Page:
Can I have a constructive midlife crisis?

Today I began reading Bob Buford’s book, Halftime:® Moving from Success to Significance, and I’m especially curious to learn whether Buford’s book departs from or confirms the ideas put forth by Richard Rohr. As I read the preface, I anticipated that Buford’s experience might be very different.

Instead of facing a crisis as I approached middle age, I discovered that a new and better life lay before me. I called the process of discovery “halftime,” and the eventual outcome of this process led to my “second half.” The metaphor fit because, after a successful first half, I needed a break to make some changes in how I played the second. I had plenty of success over the preceding twenty years, and I wasn’t burned out or frustrated, but I felt something was missing and I needed to change my game plan. In retrospect I can see that I must have been divinely protected from chasing down the usual trails people take to find what was missing.

Compared to Rohr’s description of “a necessary suffering and humbling pain” moving people into the second half of life, Buford’s experience sounded a lot easier.

  1. Build a successful first half: family, friends, faith and vocation.
  2. Pause for reflection — Choose between irrelevance (decline, boredom, ineffectiveness) or self-renewal (be more creative, more impactful, more meaningful, more adventurous, and filled with more learning and contribution).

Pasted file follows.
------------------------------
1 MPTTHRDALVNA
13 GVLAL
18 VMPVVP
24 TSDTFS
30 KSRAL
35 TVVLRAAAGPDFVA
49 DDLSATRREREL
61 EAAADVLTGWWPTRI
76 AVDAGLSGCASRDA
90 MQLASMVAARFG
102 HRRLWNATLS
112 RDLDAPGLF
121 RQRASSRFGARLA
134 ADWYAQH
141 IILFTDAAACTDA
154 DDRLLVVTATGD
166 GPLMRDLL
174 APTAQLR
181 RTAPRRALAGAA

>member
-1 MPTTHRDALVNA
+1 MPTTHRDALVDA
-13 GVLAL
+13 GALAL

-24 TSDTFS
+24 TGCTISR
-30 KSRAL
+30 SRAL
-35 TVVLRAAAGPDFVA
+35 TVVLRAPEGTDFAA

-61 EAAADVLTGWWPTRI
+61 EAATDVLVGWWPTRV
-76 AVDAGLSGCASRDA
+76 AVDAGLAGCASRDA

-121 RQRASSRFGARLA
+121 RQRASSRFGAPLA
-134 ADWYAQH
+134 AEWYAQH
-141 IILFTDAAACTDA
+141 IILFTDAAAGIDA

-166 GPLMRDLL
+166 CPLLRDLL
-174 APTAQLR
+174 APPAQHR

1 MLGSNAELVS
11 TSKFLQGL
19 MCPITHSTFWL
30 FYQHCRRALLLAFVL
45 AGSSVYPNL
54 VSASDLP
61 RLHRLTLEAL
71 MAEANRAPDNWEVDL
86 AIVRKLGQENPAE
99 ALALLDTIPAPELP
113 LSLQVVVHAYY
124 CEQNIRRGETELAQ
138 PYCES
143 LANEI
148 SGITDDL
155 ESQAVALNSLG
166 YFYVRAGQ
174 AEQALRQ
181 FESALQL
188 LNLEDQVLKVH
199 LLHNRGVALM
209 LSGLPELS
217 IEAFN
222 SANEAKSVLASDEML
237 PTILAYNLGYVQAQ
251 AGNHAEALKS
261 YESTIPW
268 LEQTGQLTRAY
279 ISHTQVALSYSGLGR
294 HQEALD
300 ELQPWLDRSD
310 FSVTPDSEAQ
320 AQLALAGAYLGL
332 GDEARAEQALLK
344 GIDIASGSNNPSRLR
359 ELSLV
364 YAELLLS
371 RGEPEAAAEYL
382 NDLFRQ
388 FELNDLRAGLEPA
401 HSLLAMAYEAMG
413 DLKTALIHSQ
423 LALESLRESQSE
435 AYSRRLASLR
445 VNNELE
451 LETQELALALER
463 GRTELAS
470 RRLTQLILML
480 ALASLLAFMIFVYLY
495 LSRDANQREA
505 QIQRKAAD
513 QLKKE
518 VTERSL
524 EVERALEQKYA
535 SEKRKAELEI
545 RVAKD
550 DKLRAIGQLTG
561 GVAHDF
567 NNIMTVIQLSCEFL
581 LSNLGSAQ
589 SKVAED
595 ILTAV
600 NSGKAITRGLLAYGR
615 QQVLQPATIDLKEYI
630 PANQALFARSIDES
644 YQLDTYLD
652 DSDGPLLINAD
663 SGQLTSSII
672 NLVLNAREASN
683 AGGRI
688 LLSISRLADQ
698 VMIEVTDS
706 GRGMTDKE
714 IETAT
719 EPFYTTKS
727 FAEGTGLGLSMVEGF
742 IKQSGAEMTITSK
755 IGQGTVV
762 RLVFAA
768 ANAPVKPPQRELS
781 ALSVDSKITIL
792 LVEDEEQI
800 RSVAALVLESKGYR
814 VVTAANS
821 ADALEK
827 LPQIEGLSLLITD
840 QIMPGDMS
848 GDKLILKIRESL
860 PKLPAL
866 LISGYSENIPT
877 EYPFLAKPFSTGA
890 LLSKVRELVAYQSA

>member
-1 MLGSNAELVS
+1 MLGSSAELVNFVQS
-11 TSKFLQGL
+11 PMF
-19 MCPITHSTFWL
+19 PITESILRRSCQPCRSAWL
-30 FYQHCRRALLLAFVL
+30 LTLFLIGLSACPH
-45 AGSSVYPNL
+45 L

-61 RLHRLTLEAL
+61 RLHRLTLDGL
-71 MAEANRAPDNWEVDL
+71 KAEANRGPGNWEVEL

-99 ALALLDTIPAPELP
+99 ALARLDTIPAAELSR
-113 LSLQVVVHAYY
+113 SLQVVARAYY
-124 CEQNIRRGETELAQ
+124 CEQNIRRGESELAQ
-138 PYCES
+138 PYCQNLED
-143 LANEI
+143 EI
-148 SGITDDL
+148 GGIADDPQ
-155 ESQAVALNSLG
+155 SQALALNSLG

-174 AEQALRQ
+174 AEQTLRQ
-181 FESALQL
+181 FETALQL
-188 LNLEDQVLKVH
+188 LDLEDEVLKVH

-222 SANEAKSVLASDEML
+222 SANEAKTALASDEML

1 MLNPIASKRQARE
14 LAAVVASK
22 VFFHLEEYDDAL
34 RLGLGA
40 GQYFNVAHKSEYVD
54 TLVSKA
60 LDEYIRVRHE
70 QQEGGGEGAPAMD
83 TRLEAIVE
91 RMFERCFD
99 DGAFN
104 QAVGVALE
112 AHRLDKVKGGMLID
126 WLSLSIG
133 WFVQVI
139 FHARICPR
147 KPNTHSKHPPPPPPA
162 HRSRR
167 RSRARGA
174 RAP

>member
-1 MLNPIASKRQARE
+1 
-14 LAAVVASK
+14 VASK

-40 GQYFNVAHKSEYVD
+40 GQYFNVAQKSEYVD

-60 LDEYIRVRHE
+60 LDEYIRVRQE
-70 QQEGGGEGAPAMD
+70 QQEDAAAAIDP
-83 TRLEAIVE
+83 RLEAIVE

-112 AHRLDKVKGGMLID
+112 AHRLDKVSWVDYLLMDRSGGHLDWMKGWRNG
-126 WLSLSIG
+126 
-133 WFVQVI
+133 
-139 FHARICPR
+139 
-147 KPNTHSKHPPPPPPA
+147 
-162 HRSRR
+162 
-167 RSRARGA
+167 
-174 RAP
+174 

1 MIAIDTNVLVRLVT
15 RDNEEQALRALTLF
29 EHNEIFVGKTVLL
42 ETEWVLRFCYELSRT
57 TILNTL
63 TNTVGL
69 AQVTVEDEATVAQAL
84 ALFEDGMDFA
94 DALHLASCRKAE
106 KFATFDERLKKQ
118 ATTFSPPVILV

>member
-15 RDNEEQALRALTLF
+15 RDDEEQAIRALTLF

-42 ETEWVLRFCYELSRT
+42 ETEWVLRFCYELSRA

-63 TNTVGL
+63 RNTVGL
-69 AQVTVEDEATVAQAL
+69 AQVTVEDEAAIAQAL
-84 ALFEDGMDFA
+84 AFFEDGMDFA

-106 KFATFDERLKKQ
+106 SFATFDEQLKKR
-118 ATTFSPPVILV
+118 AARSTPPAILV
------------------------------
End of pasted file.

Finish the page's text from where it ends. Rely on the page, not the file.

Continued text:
3. Move on to work that is significant for it’s service and expressions of love.

Buford did pose a few questions that are definitely worth pondering.

  • What will I lose (family, friends, faith) by gaining in only one area (job)?
  • What would my life look like if it turned out absolutely perfect?
  • Can I have a constructive midlife crisis?

I was beginning to feel like I had nothing in common with this man’s experience, until he noted that we can only learn so much from books. Daily life with family, friends, coworkers — interacting with anyone in a meaningful way — will ultimately enhance that education.

But be careful. Growth is not always easy. – Bob Buford, Halftime, chapter 5, page 56

Buford closes Part 1: The First Half by sharing his story of learning from that which Richard Rohr describes as the best teachers: love, death, suffering, God and eternity. Once again, God proved to be the only firm foundation, the Wonderful Counselor who carried Buford through “utter emptiness and brokenness.”

I learned that God truly is sufficient and that his strength is made perfect in weakness. I learned that in my life on earth, I live as one who is on adventure that could end at any moment. I am not in control! – Bob Buford, Halftime, chapter 6, page 60

Now he has my attention — and respect — since he speaks as a fellow traveler on a journey that we didn’t plan or imagine.

Can I Skip the Crisis?
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Tracie grew up with three sisters and a brother in a farmhouse surrounded by cornfields and relatives. She draws on that early foundation to write about her Christian faith, creative activities, and family life.

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